Third Text is delighted to announce its collaboration with Bluecoat, Liverpool, to stage a one-day symposium marking the 70th anniversary of the independence of India and Pakistan from British rule.
November 15, 2017
Funded by Arts Council England and The Paul Mellon Centre for the Study of British Art, the symposium will examine the contested histories of Partitions in South Asia. With an emphasis on memory and the line, the map and the museum, artists, art historians and Partition scholars will address some of the key issues and debates surrounding the Partition of British India in 1947, the creation of India and Pakistan, and the subsequent Bangladeshi war of independence in 1972.
The symposium will take place on:
Wednesday 15 November 2017,
at The Bluecoat, Liverpool, 10am-5pm
attendance is Free, but places must be reserved; please see our Eventbrite site.
The line may refer to the Radcliffe Line, demarcating the newly formed boundaries of India and East and West Pakistan in 1947; it may also refer to the Line of Control, the contested borderline of present-day Kashmir; but it can also be thought of conceptually: as a de-colonial device; a fibrous linkage between pasts, present and future.
In 1947 drawing a line had devastating consequences for the displacement of millions leading to millions of deaths and lasting trauma. The legacies of such trauma are only just beginning to recognised. Through artist’s performances, presentations and papers, we will discuss such themes as gendered experiences of violence; silences in the archive; transgressions in the Borderzone; and the global legacies of British colonialism.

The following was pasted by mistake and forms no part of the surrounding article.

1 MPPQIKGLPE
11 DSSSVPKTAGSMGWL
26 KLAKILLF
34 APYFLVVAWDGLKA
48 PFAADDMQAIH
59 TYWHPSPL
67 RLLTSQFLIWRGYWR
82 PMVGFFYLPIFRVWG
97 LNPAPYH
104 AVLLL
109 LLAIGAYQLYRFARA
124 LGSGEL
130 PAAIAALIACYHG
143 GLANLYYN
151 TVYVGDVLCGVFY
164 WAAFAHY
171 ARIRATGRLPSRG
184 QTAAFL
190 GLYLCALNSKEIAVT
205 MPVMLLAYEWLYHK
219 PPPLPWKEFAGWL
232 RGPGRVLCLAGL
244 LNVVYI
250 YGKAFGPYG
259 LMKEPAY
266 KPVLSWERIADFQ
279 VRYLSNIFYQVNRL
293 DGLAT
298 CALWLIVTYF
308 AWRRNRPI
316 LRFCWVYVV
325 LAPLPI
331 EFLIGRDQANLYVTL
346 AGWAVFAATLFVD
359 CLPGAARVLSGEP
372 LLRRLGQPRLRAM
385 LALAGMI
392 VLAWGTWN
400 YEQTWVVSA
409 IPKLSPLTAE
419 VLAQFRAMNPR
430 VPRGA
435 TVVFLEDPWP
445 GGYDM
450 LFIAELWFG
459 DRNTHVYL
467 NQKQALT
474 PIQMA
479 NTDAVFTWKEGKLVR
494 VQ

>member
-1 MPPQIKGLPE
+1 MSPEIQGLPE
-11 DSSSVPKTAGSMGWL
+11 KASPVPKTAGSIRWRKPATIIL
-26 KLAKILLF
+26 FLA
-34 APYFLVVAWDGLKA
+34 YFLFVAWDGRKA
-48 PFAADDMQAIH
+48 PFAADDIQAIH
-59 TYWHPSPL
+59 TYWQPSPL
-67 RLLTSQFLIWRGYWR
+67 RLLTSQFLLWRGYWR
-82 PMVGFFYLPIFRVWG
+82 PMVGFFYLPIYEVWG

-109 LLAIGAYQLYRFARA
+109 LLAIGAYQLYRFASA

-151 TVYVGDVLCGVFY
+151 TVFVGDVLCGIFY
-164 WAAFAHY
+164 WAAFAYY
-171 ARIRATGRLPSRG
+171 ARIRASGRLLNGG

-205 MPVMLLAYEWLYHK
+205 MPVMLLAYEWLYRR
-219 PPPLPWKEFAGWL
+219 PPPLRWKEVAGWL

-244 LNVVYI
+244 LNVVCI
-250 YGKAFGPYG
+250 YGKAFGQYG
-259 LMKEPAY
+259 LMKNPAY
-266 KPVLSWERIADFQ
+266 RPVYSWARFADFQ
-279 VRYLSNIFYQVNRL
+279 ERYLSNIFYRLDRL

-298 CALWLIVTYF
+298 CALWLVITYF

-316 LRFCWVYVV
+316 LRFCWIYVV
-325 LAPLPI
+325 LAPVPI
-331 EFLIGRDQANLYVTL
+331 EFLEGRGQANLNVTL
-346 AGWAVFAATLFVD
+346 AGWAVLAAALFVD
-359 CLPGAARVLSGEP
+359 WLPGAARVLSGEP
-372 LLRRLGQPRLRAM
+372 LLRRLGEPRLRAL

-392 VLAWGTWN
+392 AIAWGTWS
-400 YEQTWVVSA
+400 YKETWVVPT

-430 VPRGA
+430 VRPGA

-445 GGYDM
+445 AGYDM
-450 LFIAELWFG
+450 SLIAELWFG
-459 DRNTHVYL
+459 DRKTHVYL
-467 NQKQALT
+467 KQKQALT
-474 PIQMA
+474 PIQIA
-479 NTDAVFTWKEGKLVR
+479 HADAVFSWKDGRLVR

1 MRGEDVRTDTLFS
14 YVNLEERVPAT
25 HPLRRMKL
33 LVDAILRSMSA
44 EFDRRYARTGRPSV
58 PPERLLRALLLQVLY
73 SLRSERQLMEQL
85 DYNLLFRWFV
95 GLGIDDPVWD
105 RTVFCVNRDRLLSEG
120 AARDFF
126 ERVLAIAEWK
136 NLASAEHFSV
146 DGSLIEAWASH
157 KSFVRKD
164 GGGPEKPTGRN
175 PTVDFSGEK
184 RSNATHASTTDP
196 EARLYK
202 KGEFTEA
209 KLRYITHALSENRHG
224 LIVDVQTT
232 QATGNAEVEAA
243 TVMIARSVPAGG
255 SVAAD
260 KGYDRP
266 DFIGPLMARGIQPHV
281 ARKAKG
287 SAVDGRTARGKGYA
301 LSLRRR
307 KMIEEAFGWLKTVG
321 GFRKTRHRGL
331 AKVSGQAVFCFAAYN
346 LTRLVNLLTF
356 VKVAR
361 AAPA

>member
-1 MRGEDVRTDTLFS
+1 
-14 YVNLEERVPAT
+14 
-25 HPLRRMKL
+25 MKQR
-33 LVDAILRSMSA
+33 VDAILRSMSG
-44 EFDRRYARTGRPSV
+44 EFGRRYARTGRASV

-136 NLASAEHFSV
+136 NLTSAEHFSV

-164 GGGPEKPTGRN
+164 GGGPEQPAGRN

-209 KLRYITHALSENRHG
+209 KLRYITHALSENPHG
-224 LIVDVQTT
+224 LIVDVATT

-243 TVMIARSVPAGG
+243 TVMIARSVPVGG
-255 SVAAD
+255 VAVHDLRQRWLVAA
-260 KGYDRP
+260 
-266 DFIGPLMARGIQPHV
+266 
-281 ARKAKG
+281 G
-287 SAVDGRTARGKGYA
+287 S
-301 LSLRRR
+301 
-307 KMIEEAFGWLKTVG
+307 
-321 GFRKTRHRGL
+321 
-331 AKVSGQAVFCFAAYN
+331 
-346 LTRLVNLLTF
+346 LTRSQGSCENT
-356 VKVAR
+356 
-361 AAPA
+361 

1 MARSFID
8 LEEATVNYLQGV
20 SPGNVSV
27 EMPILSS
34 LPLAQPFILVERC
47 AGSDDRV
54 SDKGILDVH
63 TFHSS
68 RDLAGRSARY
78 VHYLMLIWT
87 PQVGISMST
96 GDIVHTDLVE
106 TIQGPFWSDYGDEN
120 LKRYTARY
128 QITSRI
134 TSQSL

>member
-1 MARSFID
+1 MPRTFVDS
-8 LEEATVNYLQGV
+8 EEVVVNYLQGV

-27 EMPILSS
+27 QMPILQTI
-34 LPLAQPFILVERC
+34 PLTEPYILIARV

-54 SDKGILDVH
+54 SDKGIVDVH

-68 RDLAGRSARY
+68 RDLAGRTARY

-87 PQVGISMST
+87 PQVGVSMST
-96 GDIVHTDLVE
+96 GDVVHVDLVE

Although the events surrounding the Independence of India and Pakistan in 1947 will be central to discussions, we are keen to think more broadly and address other divisions, conflicts, or schisms affecting the region - including the violent conflicts and postcolonial legacies in Bangladesh and Sri Lanka.
As such, To Draw The Line will take a speculative approach to the concept of ‘partition’, and will probe the legacies of partitions in South Asia, and their formative impact on current British art and politics.
Confirmed speakers include:
Thanks to funding from the Arts Council England and the Paul Mellon Centre for Studies in British Art, we are delighted that this symposium is FREE to attend and lunch and refreshments will be included. If you book a ticket but are subsequently unable to attend please cancel your registration so that we can monitor catering requirements.
This symposium is scheduled to coincide with the launch of the special issue of the journal Third Text, titled To Draw the Line: Partitions, Dissonance, Art, co-edited by Natasha Eaton and Alice Correia. Contributors to the Special Issue include Saloni Mathur; Sonal Khullar; Kajri Jain; Karin Zitzewitz; Devika Singh; Sumathi Ramaswamy amongst others. Copies of the Third Text Special issue will be available to purchase at the symposium.